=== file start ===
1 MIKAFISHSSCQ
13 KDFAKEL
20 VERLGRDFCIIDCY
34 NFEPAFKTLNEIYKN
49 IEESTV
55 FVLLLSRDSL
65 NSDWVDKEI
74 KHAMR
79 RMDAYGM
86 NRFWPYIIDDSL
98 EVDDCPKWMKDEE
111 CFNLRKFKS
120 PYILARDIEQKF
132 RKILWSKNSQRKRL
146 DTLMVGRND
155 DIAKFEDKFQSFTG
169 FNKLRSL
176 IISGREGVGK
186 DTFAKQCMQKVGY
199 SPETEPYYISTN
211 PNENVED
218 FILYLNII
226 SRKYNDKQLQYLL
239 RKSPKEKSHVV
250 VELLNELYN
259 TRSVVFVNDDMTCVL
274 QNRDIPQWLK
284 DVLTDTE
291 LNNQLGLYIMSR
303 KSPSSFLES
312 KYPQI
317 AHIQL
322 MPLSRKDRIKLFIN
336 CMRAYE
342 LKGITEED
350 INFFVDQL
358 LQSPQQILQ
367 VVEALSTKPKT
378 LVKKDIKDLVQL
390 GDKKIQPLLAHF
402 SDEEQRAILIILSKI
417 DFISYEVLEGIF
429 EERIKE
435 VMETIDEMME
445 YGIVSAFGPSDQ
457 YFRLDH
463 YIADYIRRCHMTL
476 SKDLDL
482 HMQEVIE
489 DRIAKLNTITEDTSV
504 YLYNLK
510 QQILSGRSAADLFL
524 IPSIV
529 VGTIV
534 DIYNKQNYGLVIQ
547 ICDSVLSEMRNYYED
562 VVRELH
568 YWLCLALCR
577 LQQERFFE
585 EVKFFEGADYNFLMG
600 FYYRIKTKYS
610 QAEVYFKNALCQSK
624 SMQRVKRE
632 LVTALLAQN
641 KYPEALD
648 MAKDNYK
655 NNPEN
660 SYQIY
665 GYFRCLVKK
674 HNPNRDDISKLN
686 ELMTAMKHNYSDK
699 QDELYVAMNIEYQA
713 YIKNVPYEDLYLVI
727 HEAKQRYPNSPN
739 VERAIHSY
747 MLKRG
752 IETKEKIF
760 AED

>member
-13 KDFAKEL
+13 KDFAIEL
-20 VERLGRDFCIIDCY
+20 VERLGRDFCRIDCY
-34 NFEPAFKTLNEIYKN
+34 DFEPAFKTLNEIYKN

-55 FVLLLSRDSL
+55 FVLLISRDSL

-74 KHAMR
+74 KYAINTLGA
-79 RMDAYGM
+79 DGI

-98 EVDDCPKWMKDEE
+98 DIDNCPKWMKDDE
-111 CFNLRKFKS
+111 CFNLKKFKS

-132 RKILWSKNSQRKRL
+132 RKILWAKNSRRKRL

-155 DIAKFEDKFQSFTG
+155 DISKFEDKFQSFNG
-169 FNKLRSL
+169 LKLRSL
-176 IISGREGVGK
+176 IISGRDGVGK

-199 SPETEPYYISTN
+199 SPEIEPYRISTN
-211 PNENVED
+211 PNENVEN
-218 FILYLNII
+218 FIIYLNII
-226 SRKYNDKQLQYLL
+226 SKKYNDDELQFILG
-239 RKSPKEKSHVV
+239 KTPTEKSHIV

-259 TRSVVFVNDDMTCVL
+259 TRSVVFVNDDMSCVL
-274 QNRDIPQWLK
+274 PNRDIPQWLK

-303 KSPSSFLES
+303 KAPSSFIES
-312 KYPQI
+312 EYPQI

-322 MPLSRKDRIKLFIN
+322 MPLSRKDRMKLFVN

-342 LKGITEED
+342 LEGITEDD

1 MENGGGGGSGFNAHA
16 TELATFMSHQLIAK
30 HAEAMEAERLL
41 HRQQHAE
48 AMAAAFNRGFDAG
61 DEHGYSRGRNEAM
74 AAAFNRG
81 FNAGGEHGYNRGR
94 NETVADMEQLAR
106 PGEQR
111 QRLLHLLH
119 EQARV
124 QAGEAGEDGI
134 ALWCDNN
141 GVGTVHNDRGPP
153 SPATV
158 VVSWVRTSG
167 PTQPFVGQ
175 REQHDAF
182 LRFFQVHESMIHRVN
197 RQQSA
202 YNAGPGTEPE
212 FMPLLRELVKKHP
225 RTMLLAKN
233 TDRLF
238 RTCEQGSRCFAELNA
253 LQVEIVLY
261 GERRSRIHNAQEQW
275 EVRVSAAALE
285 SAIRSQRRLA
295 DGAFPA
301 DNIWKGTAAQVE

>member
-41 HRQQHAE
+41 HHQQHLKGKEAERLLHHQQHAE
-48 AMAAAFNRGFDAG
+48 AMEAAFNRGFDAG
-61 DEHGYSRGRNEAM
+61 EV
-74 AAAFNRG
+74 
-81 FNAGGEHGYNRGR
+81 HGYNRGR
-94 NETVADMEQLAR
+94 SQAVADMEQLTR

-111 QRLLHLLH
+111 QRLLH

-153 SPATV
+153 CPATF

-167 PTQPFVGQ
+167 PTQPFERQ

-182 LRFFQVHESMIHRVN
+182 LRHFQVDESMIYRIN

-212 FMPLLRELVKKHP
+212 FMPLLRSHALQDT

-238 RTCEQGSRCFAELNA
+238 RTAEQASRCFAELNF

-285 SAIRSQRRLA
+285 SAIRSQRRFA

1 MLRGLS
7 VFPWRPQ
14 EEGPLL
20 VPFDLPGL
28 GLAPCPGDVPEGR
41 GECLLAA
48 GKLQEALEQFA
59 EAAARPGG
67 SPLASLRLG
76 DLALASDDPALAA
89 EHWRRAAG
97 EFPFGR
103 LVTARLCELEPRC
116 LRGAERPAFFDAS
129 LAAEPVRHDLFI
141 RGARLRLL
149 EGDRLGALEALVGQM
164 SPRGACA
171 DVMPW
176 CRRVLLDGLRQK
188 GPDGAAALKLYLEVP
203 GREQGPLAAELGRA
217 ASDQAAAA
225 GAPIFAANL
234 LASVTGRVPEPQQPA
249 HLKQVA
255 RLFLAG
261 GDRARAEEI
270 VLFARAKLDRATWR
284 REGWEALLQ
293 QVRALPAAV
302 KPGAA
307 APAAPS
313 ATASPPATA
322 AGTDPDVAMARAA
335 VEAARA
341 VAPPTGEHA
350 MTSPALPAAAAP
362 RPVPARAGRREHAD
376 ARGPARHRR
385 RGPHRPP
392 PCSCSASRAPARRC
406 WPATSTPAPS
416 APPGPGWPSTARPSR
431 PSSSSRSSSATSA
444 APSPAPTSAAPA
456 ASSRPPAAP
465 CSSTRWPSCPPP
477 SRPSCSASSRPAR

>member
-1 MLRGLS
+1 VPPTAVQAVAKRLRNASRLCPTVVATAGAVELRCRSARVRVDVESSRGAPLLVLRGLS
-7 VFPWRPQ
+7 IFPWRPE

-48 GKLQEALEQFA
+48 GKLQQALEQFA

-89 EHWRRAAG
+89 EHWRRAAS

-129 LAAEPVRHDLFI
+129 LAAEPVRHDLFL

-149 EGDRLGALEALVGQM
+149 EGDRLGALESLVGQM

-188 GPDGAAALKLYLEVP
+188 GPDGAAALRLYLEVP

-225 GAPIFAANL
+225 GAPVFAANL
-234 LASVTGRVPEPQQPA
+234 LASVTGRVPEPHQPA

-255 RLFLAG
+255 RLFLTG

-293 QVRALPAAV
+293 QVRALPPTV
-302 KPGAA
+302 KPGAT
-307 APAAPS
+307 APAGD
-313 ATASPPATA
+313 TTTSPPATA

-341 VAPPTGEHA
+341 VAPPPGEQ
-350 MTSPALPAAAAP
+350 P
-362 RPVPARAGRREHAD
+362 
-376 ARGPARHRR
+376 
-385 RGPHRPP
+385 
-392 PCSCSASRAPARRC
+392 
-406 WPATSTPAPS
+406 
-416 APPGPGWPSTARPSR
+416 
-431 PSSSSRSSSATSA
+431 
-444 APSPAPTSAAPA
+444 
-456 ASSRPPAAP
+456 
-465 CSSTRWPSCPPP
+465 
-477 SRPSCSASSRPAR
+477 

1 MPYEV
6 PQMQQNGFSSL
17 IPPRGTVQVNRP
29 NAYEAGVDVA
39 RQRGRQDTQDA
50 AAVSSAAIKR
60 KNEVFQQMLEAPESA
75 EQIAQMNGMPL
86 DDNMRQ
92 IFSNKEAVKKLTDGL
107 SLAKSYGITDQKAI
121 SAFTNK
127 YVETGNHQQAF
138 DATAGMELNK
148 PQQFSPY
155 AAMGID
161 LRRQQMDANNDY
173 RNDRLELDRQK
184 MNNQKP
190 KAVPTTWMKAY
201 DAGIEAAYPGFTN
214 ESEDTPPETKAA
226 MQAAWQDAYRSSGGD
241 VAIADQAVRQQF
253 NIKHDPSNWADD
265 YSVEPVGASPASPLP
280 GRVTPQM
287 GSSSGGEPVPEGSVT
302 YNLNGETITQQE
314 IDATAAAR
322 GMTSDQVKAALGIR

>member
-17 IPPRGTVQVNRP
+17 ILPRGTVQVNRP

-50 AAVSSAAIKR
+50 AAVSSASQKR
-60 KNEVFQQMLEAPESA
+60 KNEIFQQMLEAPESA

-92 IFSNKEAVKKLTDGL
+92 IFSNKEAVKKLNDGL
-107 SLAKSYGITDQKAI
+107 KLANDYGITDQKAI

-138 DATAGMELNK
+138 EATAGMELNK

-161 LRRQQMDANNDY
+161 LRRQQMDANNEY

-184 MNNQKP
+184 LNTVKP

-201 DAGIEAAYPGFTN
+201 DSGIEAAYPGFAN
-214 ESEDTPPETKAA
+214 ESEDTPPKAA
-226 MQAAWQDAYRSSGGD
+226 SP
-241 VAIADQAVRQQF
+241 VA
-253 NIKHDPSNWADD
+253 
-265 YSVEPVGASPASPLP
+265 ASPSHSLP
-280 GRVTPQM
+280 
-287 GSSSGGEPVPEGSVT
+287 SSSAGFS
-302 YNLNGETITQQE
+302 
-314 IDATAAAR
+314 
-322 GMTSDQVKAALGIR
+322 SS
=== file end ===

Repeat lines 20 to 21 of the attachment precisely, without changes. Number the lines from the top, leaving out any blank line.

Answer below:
199 SPETEPYYISTN
211 PNENVED